These easy duets were published around 1796/97 by Pleyel’s own publishing house both as Six Duos faciles et progressives for two violins and as Six nouvelles Sonatines progressives for piano and violin, though we do not know today which version came first. To this day, the violin duets are favorites for use in violin lessons, but also for making music at home.
Though lesser known today, around 1800 Ignaz Pleyel numbered among the most popular composers in Western Europe – which may at first come as a surprise, but which to judge from these very appealing pieces, manageable for advanced beginners, is easily understandable. With an unmarked score and two marked solo parts, the Urtext edition provides optimal material for use in teaching.
- Six easy Duets op. 48
- Duet D major op. 48,1
- Duet d minor op. 48,2
- Duet G major op. 48,3
- Duet B flat major op. 48,4
- Duet A major op. 48,5
In around 1800, Ignaz Pleyel (1757–1831) was one of the most popular composers in Western Europe – a fact that seems astonishing to us today. Throughout the 1780s and ’90s, his works were disseminated in innumerable printed editions and manuscripts, even crossing the Atlantic Ocean to reach North America. Pleyel was born near Vienna and studied with Joseph Haydn in … more
About the composer
A composer, piano builder, and music publisher. With his 41 symphonies, around 80 string quartets, six symphonies concertantes, piano trios, and two operas (among other works) he left behind an extensive oeuvre. During his lifetime he made a name for himself as a music publisher, while the innovative instruments of the Pleyel piano manufacturing company were valued by figures such as Chopin and Rossini.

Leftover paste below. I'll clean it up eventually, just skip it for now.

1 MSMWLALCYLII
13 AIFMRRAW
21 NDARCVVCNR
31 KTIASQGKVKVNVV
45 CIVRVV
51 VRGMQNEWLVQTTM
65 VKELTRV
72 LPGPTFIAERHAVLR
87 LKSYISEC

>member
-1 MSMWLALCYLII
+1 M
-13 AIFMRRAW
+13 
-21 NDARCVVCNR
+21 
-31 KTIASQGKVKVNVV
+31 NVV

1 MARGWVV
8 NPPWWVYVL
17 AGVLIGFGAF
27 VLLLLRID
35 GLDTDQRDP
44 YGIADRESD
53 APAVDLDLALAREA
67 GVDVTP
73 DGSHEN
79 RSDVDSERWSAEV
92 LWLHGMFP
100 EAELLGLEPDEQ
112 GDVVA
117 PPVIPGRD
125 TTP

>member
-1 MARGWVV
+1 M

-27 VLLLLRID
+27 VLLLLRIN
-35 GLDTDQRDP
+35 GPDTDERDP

|1757||Born in Ruppersthal near Vienna on June 18. He received his earliest musical education in Vienna from Johann Baptist Vanhal.|
|around 1772||Count Ladislaus Erdődy provides financial patronage for five years of study with Joseph Haydn, as well as for lodging in Haydn’s home. An amicable relationship develops between Haydn and Pleyel.|
|around 1780||He tours through Italy. For King Ferdinand IV of Naples he composes works for lira organizzata.|
|1785||On May 30, his opera “Ifigenia in Aulide” is premiered at the Teatro di San Carlo in Naples. He becomes music director at Strasbourg Cathedral.|
|1787–95||Most of his works are composed in Strasbourg. With the music director of the Temple Neuf, Johann Philipp Schönfeld, he inaugurates the Concerts Pleyel-Schönfeld.|
|1791–92||Following the invitation of Wilhelm Cramer to go to London, he becomes director of the Professional Concerts there. This enables performance of twelve of his own symphonies.|
|after 1796||He founds a music publishing house in Paris with his brother-in-law Jean-Daniel Schäffer, and publishes some 4,000 works by important contemporaries such as Ludwig van Beethoven, Joseph Haydn, and Muzio Clementi.|
|1807||He founds the piano manufacturer Pleyel et Cie.|
|1824||His son Camille takes over the company.|
|1831||Dies in Paris on November 14.|